by Matt Porter
reviewed on PC
Help for Heroes
The season finale for the Heroes Reborn miniseries is going to air shortly after Gemini: Heroes Reborn comes out. The show hasn’t been renewed for a second season, so we probably won’t be seeing another game either. This is probably a good thing, as although it’s competent at what it does, you’ve seen everything Gemini: Heroes Reborn has done before, and you’ve probably seen it done better.
If you’re unfamiliar with the Heroes universe, here’s a quick primer: There are “evolved humans” or “evos,” who have are people with supernatural abilities. Some people, the government especially, don’t like them, and hunt them down. In Gemini, you play as Cassandra, who, as far as I’m aware, isn’t in the show. She has a number of interesting abilities, which she learns of, develops and gains complete mastery of over the course of a few hours.
It’s killing time
As any 20 year old girl would do when they found out they had super powers, Cassandra goes around murdering everyone in sight, all in the name of finding out about her past, her parents and another mystery that becomes unveiled towards the end of the game. There’s a token effort at a love story, there’s a company who might not be completely above board and there’s some betrayal. It’s all in there and it’s all boring.
Let’s move onto the super powers then, which are the best part of the game. The first thing Cassandra discovers she can do is control time. Well, kinda. She can flip between two very specific time periods within the facility you are exploring. This acts as both a stealth mechanic and a puzzle solving mechanic. Guards in your way? Simply go back in time to where there were no guards and walk past. You can even look through time to see what’s going on in the past or future without flicking between them.
In the past, this facility was pristine. In the present, it’s dilapidated. So, you won’t always be able to progress in the present due to pesky debris and blocked off doors. Usually you’ll just have to flip between time periods until you brute force your way past the obstacle, but Gemini does throw the occasional puzzle at you. None of these are very well explained and they’re not helped by a poor waypoint system. I was often faced with a waypoint on the other side of a door, with no visible way of getting through it. A few minutes of searching might reveal a nondescript button I had to press, or a vent in another room that I could crawl through, but bashing my head against these moments wasn’t enjoyable at all.
Back to the future
The time travel mechanic is an interesting idea and it works well at times, but the huge dips in framerate when using it detract from it somewhat. Gemini runs on Unreal Engine 4, but certainly doesn’t look or feel like a modern game. The animations are wooden and you see heavy texture pop-in after the loading times with range from long to excruciatingly painful given how short and sparsely populated some of the levels are. When jumping, you will often grab onto ledges that aren’t really there, taking you up higher than you wanted and dropping you back down to earth with a painful thud. The first guard I killed clipped through a table and started jerking around in a very unsettling fashion.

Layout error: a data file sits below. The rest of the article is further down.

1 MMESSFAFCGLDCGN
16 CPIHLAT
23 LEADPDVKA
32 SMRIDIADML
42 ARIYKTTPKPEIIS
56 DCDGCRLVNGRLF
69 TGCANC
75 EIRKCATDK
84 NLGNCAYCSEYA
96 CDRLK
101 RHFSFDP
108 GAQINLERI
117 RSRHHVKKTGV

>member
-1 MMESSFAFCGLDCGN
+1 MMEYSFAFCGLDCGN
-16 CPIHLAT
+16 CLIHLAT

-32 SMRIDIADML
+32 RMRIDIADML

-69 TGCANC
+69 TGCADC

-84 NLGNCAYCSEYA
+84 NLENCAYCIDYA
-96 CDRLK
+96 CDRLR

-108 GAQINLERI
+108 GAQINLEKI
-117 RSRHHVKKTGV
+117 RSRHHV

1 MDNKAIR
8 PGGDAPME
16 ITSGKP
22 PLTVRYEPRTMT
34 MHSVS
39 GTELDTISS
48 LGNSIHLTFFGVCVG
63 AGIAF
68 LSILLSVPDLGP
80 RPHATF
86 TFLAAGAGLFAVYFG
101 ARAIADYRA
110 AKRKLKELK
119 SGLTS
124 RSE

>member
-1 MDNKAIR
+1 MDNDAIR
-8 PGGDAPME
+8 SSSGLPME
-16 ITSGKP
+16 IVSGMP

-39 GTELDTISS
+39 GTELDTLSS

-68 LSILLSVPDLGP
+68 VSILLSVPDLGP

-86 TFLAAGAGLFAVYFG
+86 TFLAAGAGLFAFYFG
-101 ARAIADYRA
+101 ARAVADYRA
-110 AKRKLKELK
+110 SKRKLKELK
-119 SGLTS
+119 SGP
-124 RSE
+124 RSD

Back to the good stuff. Cassandra will also gain access to telekinesis and the ability to slow down time. These two combined means that she can pull a Neo and stop bullets in mid-air before firing them back at her assailants. She can also pull a Darth Vader and pick people up and throw them around like ragdolls. On top of that, apparently being able to slow down time means she can jump higher, for some reason. These are all cool abilities, although they do make Cassandra pretty overpowered when she has access to them all. Special enemies are meant to slow you down by being a bit quicker, but they don’t really have an impact. Their AI isn’t great either, with time slow often being enough to confuse them for a few seconds, even if you haven’t really moved out of their line of sight. I ended up breezing through the game in just a few short hours.
Reborn, but for how long?
Licensed games are often terrible, but Gemini: Heroes Reborn doesn’t really fall under that category. It works for the most part and has some gameplay mechanics that mean you can have some fun zipping around enemies in slow motion while catching their bullets and sending them back. However, these combat scenarios don’t last long and aren’t varied or challenging enough to have you play through the game again after you’ve finished it. There aren’t any other modes, so the only reason to replay are the 36 hidden items that grant you a sliver of extra story flavour.
I don’t know how much Gemini: Heroes Reborn ties into the television show, but it’s hard to recommend to anyone except the most die hard fan. Better first person gameplay can be found elsewhere and the technical issues and loading times are downright offensive at times. Given the original show’s excellence in its first couple of seasons, I’m sure many people, Bonnie Tyler included, have been holding out for a Heroes game. Sadly, this isn’t the one they wanted.
Abilities are interesting, and can often be fun to use
No originality, technical issues